New Research Summary available: Urban horticulture and local food: identity, governance and economy in Bath and Bamberg

© Zentrum Welterbe Bamberg, picture: Jürgen Schraudner
Urban gardening in Bamberg
© Zentrum Welterbe Bamberg, picture: Jürgen Schraudner

CCRI has produced a project summary for a research study that looked at urban horticulture and local food; identity, governance and economy in the cities of Bath (UK) and Bamberg (Bavaria).

In recent years, interest has been emerging around growing food and processing food waste in built-up areas, which has created a dynamic period for research and practice within urban agriculture. Economic, technical or political concerns have also raised interest in issues, such as challenges in identifying and cultivating spaces earmarked for building development, or which have contaminated soil; participation in neighbourhood food growing initiatives to support social cohesion and improve household food security and nutrition; social and entrepreneurial innovations and the development of alternative business models; and distinctions in functional characteristics of different areas of the city such as inner-city or peri-urban areas.

CCRI and the Otto-Friedrich University (OFU) identified two important gaps in current research, which are:

1. research relates to large, often global mega-cities, less frequently to mid-sized, provincial cities; and
2. there are few socio-cultural insights into urban agriculture.

To help plug this gap, between 2015 and 2016, CCRI’s Dan Keech worked with the OFU to carry out a research study to compare the socio-cultural dimensions of urban agriculture (UA) in Bath and Bamberg. Bath and Bamberg were chosen because they are midscale cities and the level of comparability between the two cities is optimal in terms of similarities and learning opportunities linked to differences.

Research findings found a notable distinction in interpretations of what local food is across the two cities. In Bamberg, local signifies food produced within the city limits or drawn from its immediate hinterland, in contrast to Bath’s positioning of local food within the wider region of South West England. Local food is associated with quality in both cities but for different reasons. Local (artisan and niche) products are tied to narratives of Bath as a destination of exceptional gastronomic quality, particularly in pubs and restaurants owned by local brewers (currently experiencing rising export demand for local beer). In Bamberg, local food is associated with familiarity, affordability and consistency in quality. This ensures a solid customer base supported by a long-established supply chain, although the profit margins are low. On the other hand, the premium price of local food in Bath can be prohibitive to some.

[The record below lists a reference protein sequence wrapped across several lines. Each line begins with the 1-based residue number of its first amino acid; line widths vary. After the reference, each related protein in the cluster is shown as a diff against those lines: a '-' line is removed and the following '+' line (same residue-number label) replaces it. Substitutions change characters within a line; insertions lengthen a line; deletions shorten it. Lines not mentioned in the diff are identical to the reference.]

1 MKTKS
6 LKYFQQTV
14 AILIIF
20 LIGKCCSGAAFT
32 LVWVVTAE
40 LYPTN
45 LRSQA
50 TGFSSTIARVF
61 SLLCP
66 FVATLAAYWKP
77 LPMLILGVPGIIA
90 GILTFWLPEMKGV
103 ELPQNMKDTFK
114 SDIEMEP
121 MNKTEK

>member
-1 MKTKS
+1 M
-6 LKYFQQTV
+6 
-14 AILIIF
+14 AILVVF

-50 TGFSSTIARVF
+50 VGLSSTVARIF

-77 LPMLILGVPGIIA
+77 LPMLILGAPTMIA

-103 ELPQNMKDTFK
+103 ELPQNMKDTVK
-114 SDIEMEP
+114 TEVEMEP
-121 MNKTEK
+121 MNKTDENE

In both cities, the main signifiers of quality are origin, price and taste. The need to draw food from further afield in Bath is linked to the structure of agriculture around the city: mainly commodity livestock or grain production. While consumers in Bamberg implicitly know about, and take for granted, the link between local producers and local dining, their principal concern is the taste of familiar and traditional dishes, reasonably priced.

Overall, Bath and Bamberg presented interesting contrasts in relation to UA. Bamberg retains about 20 hectares of inner city commercial gardening with medieval origins, while Bath’s distinguished horticultural sector, which started in a similar period and expanded substantially until the early 1900s, now mainly survives in street names and museum archives. Despite this, we suggest that Bath’s renewed interest UA indicates an openness to expand the way the city’s heritage is valued. In Bamberg, the Gärtnerstadt forms a discreet part of the city’s World Heritage designation. Yet it is geographically and commercially separate from the ‘doll’s parlour’ of baroque and medieval structure of the city that attract most tourists. UA is taken for granted by locals yet not fully explored by tourists.

The research indicated that the multiple environmental, social and cultural functions of UA should be more carefully examined and articulated within processes of strategic city planning and cultural heritage management.

Research methods, findings and conclusions are included in the project summary, which can be downloaded free of charge from our website.

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